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Pilates - Get Your Head in the Game!

The popularity of Pilates over the last decade has increased exponentially, surely leaving no-one completely unaware of its amazing benefits? Perhaps once upon a time, thought of as a class for old ladies, Pilates has now become a mainstream staple for people of all ages and walks of life. Often recommended by Physio’s for their clients to maintain and improve joint/posture issues, even the England Football team were photographed practising their Pilates during the Euro’s this summer!

Having taught Mat and Reformer for five years, I have worked with a few thousand bodies of all shapes, sizes and physical capabilities. The commonality I have observed during this time is a very high percentage of these people having a Forward Head Position. As the name suggests, the head has literally moved forward to varying degrees from its optimal position balanced beautifully on top of the neck! This can happen for a variety of reasons mostly, I believe, from our addiction to glancing down (many times a day) at our mobile phones, laptops, kindles, etc., and of course for many of us working from home during the last 18 months leaning in to hear our colleagues on yet another Zoom meeting whilst ignoring the requests for more snacks or the dog barking :).

The Forward Head posture is a real thing, even being written about in medical journals back in the 1920’s, but I’ve observed many more people adopting this faulty head position the last few years as our addiction to technology increases. However, I also see many with a head tilt towards one shoulder. This can be so slight that the client never realised themselves, but is possibly the cause of their long-term neck and shoulder tension, headaches, backache etc.

Our body is an amazing machine (when it works properly) and for most of us starts life perfectly balanced with our skeletal system, muscles and organs working together in synergy. Our brain always looks (pardon the pun) to keep our head upright, so our eyes look straight ahead. When we slouch in our chair and look down at our computer or read a book, our lower cervical spine (neck) flexes forward and the upper cervical spine hyper extend to keep our eyes looking forward. This change in head position has many consequences, one being compression of vertebral discs of the spine and nerves, that may lead to tingling in the arms and fingers, to pain and disc degeneration.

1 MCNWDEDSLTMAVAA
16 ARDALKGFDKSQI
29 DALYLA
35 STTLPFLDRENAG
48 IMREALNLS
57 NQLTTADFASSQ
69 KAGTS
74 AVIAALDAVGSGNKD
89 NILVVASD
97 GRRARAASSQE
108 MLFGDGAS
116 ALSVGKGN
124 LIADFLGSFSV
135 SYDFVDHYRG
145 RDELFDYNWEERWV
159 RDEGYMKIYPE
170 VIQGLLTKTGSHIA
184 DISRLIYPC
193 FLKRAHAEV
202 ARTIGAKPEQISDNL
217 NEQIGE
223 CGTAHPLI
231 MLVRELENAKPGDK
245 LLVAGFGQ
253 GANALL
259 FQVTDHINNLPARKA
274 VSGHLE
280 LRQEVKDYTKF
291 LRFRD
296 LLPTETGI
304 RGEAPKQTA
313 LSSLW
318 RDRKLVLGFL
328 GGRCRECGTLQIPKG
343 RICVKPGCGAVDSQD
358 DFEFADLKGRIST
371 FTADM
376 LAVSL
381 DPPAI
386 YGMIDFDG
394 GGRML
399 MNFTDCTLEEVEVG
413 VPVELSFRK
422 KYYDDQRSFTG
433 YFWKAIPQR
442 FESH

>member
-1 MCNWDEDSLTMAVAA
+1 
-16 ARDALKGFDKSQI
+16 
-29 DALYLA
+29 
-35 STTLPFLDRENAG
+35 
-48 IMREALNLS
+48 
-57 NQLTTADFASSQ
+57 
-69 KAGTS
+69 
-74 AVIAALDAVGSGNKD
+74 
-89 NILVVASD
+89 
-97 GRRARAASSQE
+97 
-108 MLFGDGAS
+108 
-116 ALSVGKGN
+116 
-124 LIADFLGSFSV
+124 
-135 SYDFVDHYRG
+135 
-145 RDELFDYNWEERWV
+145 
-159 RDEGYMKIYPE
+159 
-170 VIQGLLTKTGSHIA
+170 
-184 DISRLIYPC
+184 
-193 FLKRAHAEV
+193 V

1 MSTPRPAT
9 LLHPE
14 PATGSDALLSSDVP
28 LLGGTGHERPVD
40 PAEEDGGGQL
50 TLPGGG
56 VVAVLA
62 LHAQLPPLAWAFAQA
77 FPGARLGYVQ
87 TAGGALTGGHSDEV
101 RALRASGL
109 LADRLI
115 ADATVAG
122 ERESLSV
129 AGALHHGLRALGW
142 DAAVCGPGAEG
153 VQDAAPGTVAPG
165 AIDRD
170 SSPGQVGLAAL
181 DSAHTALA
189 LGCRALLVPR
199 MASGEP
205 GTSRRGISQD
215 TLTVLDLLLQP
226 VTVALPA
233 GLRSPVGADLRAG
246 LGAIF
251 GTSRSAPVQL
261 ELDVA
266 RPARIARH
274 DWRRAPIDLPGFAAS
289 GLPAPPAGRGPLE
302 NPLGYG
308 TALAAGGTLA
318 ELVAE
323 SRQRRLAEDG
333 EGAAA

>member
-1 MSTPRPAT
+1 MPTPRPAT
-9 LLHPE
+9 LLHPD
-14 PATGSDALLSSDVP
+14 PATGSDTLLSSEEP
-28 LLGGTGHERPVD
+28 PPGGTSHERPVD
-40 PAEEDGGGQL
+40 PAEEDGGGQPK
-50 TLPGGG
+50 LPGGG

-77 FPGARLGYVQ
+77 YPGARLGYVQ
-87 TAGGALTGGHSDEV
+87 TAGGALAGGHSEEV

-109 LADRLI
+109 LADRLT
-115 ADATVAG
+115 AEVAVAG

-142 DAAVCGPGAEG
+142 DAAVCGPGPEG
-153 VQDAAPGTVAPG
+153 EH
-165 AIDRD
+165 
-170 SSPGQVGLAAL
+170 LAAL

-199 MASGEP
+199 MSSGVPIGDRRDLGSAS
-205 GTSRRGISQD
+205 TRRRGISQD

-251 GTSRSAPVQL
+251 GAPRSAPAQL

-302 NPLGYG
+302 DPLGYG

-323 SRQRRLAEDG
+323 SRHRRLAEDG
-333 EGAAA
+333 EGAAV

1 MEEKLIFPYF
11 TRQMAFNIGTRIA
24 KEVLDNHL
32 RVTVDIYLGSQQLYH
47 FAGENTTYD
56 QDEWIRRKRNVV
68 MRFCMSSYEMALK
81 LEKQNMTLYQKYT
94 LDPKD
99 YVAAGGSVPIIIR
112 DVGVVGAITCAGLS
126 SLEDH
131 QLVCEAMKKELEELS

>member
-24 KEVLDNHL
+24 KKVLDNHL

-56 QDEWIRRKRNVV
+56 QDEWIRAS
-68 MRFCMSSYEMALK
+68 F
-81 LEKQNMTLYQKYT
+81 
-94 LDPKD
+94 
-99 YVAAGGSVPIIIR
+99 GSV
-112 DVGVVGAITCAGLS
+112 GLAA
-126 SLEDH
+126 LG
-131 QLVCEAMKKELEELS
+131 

Pilates is probably the most frequent exercise associated with the word Core, and a less than optimal head position starts a chain reaction for a weaker Core, reducing your breathing capability and even adding pressure to your Pelvic Floor muscles. So, if you want to limit the risk of peeing yourself, get your head on top of your shoulders! An anatomically perfect posture would have a plumb line from the front of your ankle up through the centre or your knee and hip, shoulder and up the centre of your ears.

Pilates is a Method that, as Teachers, we apply certain principles to the exercises you perform in class (or 1-to-1), alignment being the very first thing so that you can actually even breathe more efficiently reducing stress hormones in your body as well as decompressing your spine and recruiting the right muscles. I often refer to our focus on breath during the exercises, as a mini massage for the spine. Your adult head weighs about 10-12lbs, but a forward jut of just 15 degrees adds 20lb of pressure to your spine and allowing your head to creep forward 15cm can add over 60lbs of pressure! Just imagine the compression not only to your spine and discs, but also your internal organs. Practicing Pilates (certainly under close observation as a beginner) helps you become much more aware of your body's alignment and head position - not just during class, but many clients tell me, whilst you are driving (do use the headrest), out walking and even shopping. Their new hobby, now that we are allowed out, is to observe friends (and strangers) posture whilst out and about!

The last observation I will share with you, is head/poor postural alignment, massively effects your mood. If you are a regular in one of my Pilates classes, you will have no doubt heard me refer to Winnie the Pooh and his sad friend Eeyore. Picture his drooping head - that’s not the posture of someone who’s just won the lottery or managed to secure some diesel! You can't have good posture if your head is not where it is supposed to be (balanced on your neck, over your shoulders) and this has a direct relationship with your muscle tension throughout your body. If your head habitually spends time in a forward position, this will create weakness in your upper back muscles and tightness in your chest and anterior shoulder muscles. Or if your head tilts towards one shoulder you will have a tightness throughout that side of the body and a lengthening/ weakening of muscles on the opposite side. Pilates can help you achieve an awareness for obtaining a better head position helping you in daily life as well as increasing your physical potential in your sport, all because your muscles will be working in better harmony. Surely we should all have our head in the game?

- Marion Herriot

Marion is one of the Studios’ Pilates Reformer teachers and also takes clients on a 1-to-1 basis for either Clinical Pilates or Reformer at our sister company, Drummond Physiotherapy.

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